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Food tech firm MeliBio is making honey without bees using biofermentation. It’s identical to the real thing, but is it vegan?

Food tech is a fascinating thing. Mung bean protein can yield a viscous, bottled liquid that scrambles like conventional eggs. Scientists can create meat alternatives using mycelium, the long, stringy root system of fungi. Someday soon, milk, butter, coffee creamer, and yogurt will be made with vegan milk proteins created via fermentation—ice cream like that is already on the market. And now, California-based MeliBio aims to sweeten the vegan alternatives market with honey made without bees.

MeliBio recently announced the closing of an $850,000 pre-seed round funding.

With this funding, the company will produce “real” honey that’s made without bees. Darko Mandich, MeliBio CEO, co-founder, and eight-year honey industry veteran, tells LIVEKINDLY that no bees are used during the production process. “The technology we are developing is powered by bio-fermentation,” he says.

Conventional honey production is a big issue, Mandich adds.

“Farming bees to produce honey is destroying bee biodiversity and hurting honeybees,” he says.


MeliBio CSO and co-founder Aaron M. Schaller, PHD (left) and CEO and co-counder Darko Mandich (right). | MeliBio

Is it ethical to eat honey?

Honey can be a complicated and controversial food. There are those who avoid it completely while others are comfortable purchasing honey from local beekeepers.

The commercial honey bee industry treats the insects similarly to livestock. There are about 2.8 million in the U.S., averaging 30,000 per colony. But, these honey bee populations affect wild pollinators.

“Reports are showing that the increased population of honey bees is negatively impacting other 20,000 wild and native bee species,” says Mandich.  According to a global analysis published earlier this year, the number of wild bee species has declined by a quarter since 1990.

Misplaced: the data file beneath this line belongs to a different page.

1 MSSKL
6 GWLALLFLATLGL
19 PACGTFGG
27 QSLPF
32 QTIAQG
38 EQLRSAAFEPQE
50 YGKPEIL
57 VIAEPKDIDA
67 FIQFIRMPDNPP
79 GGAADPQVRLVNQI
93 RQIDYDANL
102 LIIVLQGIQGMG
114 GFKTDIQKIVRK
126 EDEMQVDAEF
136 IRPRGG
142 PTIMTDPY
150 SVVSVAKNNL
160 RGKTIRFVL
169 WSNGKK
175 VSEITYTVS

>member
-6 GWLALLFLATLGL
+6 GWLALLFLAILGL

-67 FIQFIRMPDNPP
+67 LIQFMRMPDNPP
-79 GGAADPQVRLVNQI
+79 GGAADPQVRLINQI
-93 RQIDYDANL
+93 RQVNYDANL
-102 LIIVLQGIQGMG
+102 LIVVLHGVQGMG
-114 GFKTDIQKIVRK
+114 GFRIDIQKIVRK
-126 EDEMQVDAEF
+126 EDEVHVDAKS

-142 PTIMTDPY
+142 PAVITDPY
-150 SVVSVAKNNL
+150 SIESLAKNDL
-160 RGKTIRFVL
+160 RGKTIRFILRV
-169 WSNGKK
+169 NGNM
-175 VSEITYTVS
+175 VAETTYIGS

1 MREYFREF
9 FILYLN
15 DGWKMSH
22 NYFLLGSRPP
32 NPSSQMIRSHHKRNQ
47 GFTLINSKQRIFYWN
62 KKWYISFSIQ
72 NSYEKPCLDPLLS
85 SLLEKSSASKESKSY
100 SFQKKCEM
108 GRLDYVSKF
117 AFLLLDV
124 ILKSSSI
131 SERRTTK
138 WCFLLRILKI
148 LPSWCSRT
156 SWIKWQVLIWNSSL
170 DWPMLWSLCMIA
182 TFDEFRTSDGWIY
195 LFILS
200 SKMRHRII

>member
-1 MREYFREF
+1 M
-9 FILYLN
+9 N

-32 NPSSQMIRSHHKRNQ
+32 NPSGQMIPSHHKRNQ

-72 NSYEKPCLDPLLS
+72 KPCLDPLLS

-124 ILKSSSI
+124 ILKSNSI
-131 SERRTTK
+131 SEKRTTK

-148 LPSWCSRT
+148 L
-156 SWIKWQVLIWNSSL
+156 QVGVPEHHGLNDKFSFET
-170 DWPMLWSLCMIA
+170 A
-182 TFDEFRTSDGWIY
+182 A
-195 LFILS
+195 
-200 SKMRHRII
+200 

These colonies put pressure on native pollinator populations that are already in decline, increasing competition for forage. Insect populations, in general, have been declining by 10 to 20 percent every decade, with losses driven by climate change, agriculture, introduced species, and pollution. However, fully understanding the cause of these declines requires more research.

There are more issues tied to these bees, ranging from how they’re transported to pesticide use. And, according to a 2020 study, pollinator declines can lead to decreased crop yields. These crops include apples, blueberries, and cherries.

The global honey market is valued at nearly $10 billion. It is also one of the few growing submarkets of the $100 billion sweeteners market. That, Mandich believes, is why it’s critical to provide an alternative that tastes and functions as honey would. Many plant-based liquid sweeteners fall short when it comes to texture; maple syrup and agave nectar are far too thin. Brown rice syrup is far too thick to be a true replacement for honey. There is also vegan honey.

What sets MeliBio’s honey apart is that it will provide the same micronutrients as conventional honey. MeliBio will offer its product on the B2B segment later this year. This is because many manufacturers make food products that include honey as an ingredient. But Mandich isn’t counting out an eventual retail launch, so you might spot a bottle of real vegan honey down the line.


Riding a wave of growth in the plant-based food and seafood analog market, Gathered Foods’ Good Catch brand has secured USD 26.35 million (EUR 22 million) in its most recent funding round. Major investors include fish feed and agricultural goods giant Louis Dreyfus Company (LDC), Unovis Asset Management, and Big Idea Ventures.

“We are excited to have this important investment by LDC, a well-respected leader in the agricultural, food and ingredients space, to help fuel growth and expansion of our company,” Gathered Foods CEO Christine Mei said in a press release. “Partnering with proven companies who are innovators in their own right can only sharpen our ability to positively disrupt a nascent industry with our innovative portfolio of Good Catch products.”

As demand for plant-based seafood analogs continues to rise, Gathered Foods is looking forward to collaborating with LDC “to create breakthrough opportunities,” Mei said.

Gathered Foods will use the new round of funding to ramp up product innovation and “dramatically increase the number of Good Catch products on the market,” the company said.

The supplier will also extend its international retail footprint, beginning in Europe, with further expansion planned for later this year. Gathered Foods is working with key European distributors to bring Good Catch products to more consumers through strategic retail and foodservice partnerships.

Last year, the company secured USD 36.8 million (EUR 31 million) in funding and opened a plant-based production facility in Heath, Ohio.